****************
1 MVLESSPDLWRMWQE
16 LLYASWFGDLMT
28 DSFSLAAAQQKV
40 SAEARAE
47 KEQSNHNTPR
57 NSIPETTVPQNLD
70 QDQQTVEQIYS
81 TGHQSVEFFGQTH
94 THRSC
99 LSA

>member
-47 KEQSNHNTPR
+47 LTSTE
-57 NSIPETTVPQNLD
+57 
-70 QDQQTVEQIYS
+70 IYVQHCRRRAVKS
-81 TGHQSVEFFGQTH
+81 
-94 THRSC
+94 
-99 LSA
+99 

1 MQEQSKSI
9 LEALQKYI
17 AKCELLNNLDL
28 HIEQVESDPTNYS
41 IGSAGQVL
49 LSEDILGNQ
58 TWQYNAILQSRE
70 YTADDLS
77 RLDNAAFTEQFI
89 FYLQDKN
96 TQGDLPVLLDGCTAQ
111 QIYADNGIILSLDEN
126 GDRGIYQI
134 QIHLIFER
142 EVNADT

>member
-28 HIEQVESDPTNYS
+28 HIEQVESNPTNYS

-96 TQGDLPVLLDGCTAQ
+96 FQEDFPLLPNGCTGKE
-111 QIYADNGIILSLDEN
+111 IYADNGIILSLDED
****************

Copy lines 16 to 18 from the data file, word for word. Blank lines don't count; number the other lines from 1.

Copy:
-70 QDQQTVEQIYS
+70 IYVQHCRRRAVKS
-81 TGHQSVEFFGQTH